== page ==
"I won't belong to any organization that would have me as a member."
I guess these days we all try to make sense of the corporate-provided US "news," given the bombardment of "information" that assaults us every second via the media, new and old, both social or -- I guess that's what it was before Facebook and Twitter -- anti/non-social.
Below some pessimistic thoughts about what we see on the Internet/TV/print, in a century that regrettably does little to inspire optimism thus far:
BP's CEO Tony Hayward and the oil spill in the Gulf; General McChrystal and his "team America" in Afghanistan; Crescenzio Sepe, "the archbishop of Naples, ... accused of taking kickbacks when he headed the Propaganda Fide -- that's the body which handles the Vatican's vast property porfolio which funds much of the Catholic Church's missionary work."
All these persons, God bless 'em, are members of vast, insular organizations with their hermetic subdivisions (a corporation and its many layers of "management"; a military within-a-military; a church's propaganda arm) that have their own inner workings, agendas and priorities.
The "small people" -- persons not working for these organizations but under their impact/control -- are all too often seen by these organizations -- and their sublayers -- as "outsiders" (respectively, as consumers, civilians, and captive souls) whose main value to the organization is how they can be used for the greater profit/control/survival of the organization.
I should note, as an aside, that the term "small people," uttered by English-challenged Swedish BP Chairman Carl-Henric Svanberg (was he referring, among others, to the President of the United States?), may have been a reflection of a "humanistic" education on his part: perhaps he was "translating" into the international lingua franca (the language formerly known as English) the term, popolo minuto, "craftsmen and labourers," according to a University of Calgary website, "who were forbidden to organize into guilds. Since, in many communes, guild membership was a prerequisite for political office, the popolo minuto were effectively excluded from involvement in civic government. This discrimination generated much of the civic restlessness that characterized Italian politics in the late Middle Ages and beyond."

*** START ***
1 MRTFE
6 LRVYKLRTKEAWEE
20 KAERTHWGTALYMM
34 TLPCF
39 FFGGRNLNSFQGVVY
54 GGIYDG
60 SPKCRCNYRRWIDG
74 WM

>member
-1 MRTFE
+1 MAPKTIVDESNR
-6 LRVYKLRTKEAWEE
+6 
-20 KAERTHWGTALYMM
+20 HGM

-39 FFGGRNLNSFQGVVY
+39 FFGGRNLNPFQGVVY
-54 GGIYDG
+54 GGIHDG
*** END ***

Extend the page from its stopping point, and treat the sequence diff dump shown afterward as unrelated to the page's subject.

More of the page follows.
But I digress. Back to my main point: An organization, at its worst, uses/abuses the "small people" primarily for the benefit -- financial, political, "spiritual," depending on the nature of organization -- of the various "niches" of the organization, which (unfortunately, but as a rule)despise one another but, when push comes to shove, will stand up for the organization as a whole to protect their own narrow privileges within the organization -- and in the rest of society.
The organizations claim, perhaps rightly at times, that they fulfill our needs. BP justifies its existence to the public by suggesting the "small people" want oil-powered motion (we drill for you, even if we believe, truly believe, in "beyond petroleum"); the US military contends ordinary citizens want protection (we kill for you, but we spare Afghan/Iraqi women and children); the Catholic Church (what would St. Francis of Assisi think of its 21st century incarnation, which fails properly to deal with child abuse by its priests?), says mere mortals want eternal salvation (we illuminate illusions for you, but that's to keep you away from hell).
So the Organization Says We Are Serving You, despite oil spills, disastrous wars, and corruption. Through PR/psyops/"religious" ceremonies ("public diplomacy" as they see it) Organizations proclaim, over, over, and over again, that The Organization Has the Answer.
This is the kind of propaganda which we "small people," perceived as such by the worst of CEOs, generals, and archbishops of this world, so frequently, often blindly, accept (see Jacques Ellul), in order to find emotional comfort in our chaotic age -- an era marked by an explosive mixture of excessive technological "rationality" and sheer societal madness.